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Staff Sgt. Jeffrey S. Shuman, an airframes mechanic for Marine Light/Attack Helicopter Squadron 269, prepares to read a book to his 3 year-old son, at the HML/A-269 SNCO lounge, March 23. Shuman is participating in the United Through Reading Program, which allows him to record himself reading for his child.

Photo by Sgt. Anthony Guas

United Through Reading bridges deployment gap between families

11 Apr 2007 | Sgt. Anthony Guas

In an effort to keep military parents and children connected during deployments, the chaplains’ offices, in coordination with the Family Literacy Foundation, have been hosting the United Through Reading program.

United Through Reading is a free program available to all service members at Al Asad, designed to help keep them connected with their children by reading books recorded on DVDs.

“(The program) makes you feel a little better about leaving a (child) at home,” said Petty Officer 1st Class Chastity Morales, a religious program specialist for Marine Aircraft Group 29. “Knowing that they could see you on TV reading a book, and that they won’t forget what you sound like or what you look like. In addition to getting them interested in reading early.”

The only requirement from the service members is showing up to record their readings.

“All the books, DVDs and cameras are donated from various groups back in the states.” said Morales “(The service members) get up to 30 minutes to read to their children and talk to them. On top of that they get the DVD right on the spot and a free (package to mail it in).
We record the service members reading the books in a private room.”

Although various books are provided, service members are free to read anything they choose, according to Morales.

“They can bring in books that they have already been reading to their kids,” explained Morales. “I have someone who is reading the Bible to their child.”

Although the UTR program is not new to Al Asad, this year it was changed to reach out to more service members. 

“We have actually been doing this program for a couple of years,” said Morales. “In the past, it was mainly set up at the chapels. We didn’t bring it out to the squadrons. So for this deployment, we are trying to bring it to the squadrons. For each day of the week, we have a designated day for each squadron.”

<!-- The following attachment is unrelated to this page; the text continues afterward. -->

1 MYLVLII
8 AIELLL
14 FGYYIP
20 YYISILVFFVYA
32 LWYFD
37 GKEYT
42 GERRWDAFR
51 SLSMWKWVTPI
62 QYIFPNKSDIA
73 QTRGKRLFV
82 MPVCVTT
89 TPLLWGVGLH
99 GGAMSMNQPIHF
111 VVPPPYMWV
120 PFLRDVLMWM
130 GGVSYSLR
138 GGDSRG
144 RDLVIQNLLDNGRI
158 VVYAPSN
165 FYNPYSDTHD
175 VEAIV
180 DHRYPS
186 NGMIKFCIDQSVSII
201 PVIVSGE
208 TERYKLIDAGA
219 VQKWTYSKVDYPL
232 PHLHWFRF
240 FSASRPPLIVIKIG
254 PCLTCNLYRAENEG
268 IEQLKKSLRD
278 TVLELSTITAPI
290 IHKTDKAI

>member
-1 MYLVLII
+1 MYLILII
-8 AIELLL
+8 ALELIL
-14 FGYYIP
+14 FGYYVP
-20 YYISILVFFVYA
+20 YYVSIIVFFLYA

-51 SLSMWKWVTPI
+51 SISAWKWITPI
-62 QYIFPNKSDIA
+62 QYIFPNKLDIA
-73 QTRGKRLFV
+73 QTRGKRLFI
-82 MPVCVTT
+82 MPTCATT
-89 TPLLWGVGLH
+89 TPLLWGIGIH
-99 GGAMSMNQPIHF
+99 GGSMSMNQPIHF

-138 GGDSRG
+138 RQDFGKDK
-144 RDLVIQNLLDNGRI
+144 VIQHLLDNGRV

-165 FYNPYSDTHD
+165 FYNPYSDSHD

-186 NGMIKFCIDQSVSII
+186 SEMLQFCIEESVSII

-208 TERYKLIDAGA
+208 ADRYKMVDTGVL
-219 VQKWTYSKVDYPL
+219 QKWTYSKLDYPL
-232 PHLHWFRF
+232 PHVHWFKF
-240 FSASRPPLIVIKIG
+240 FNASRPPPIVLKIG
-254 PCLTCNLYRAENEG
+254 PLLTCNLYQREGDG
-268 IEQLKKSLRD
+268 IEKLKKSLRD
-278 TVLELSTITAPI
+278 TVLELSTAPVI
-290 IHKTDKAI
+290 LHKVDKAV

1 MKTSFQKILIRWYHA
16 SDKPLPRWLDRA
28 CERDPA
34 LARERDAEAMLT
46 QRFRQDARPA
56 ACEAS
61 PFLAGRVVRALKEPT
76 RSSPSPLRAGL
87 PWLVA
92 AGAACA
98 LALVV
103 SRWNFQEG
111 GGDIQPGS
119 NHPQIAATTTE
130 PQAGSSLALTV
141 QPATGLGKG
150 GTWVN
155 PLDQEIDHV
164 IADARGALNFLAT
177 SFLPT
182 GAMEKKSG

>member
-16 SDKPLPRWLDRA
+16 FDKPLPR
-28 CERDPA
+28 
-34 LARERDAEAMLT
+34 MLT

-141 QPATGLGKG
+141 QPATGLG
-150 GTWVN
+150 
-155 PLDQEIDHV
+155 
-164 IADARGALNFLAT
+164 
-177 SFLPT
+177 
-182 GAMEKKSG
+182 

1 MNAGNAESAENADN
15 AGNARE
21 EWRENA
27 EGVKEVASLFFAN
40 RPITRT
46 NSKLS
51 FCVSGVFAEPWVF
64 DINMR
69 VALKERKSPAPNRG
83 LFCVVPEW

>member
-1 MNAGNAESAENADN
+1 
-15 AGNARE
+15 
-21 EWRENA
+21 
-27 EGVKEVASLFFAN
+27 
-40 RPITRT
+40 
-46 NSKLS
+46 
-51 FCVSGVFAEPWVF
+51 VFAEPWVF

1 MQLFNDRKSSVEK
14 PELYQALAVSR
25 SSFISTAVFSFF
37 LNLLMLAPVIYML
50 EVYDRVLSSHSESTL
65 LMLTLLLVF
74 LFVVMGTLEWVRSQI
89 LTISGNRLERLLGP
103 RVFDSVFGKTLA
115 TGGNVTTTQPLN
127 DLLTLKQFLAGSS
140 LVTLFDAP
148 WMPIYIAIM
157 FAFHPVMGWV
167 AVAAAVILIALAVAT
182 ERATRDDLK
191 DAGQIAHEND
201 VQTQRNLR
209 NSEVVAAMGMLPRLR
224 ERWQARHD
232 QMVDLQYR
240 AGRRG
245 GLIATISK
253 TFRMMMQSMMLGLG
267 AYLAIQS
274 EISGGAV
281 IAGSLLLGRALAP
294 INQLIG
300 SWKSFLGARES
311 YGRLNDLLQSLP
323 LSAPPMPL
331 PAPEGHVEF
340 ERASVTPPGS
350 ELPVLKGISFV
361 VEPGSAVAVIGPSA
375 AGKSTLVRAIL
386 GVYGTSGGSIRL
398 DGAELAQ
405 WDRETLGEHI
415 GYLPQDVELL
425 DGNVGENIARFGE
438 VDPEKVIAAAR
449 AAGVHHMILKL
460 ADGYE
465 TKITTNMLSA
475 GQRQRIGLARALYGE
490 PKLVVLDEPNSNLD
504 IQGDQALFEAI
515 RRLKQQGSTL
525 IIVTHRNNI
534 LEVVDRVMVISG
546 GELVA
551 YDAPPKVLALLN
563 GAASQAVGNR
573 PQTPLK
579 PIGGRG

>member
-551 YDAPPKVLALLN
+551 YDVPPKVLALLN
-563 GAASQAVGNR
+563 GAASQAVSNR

The MAG-29 chaplains and RPs have separated into two groups; one provides services for the rotary wing squadrons, while the other is responsible for the fixed wing squadrons.

“All the chaplains at all the commands here do United Through Reading in some way, shape or form,” said Morales. “We get anywhere from 8 to 20 (participants). I think a lot of people don’t know about it. In the past, you only found out about it if you happened to be in the chapel and you see them running the program. I’m hoping now that we come out to the squadrons more people will take advantage.”

Marines like Staff Sgt. Jeffrey S. Shuman, an airframes mechanic for Marine Light/Attack Helicopter Squadron 269, have recently turned to the program for support.

“I heard about the program last year, but I didn’t really take advantage of it,” said Shuman. “It would have been nice if I did. I think my son would have enjoyed it. My wife loves it, she knows it’s a good program and it’s all my boy asks for now, ‘I want to see daddy, I want to see daddy.’ He’ll watch it over and over again.”

This program can be utilized by all deployed personnel. They may choose to read aloud to a younger brother or sister, grandchild, or even a child they are mentoring.

“I think that it is a great program, no matter how old your kids are,” said Shuman. “At least if you’re not there, they can associate your voice with a face when you get back. I know my son did that the first time. He was kind of hesitant at first when my wife handed him to me, but recognized the voice and calmed down. I think that everyone should take advantage of it.”

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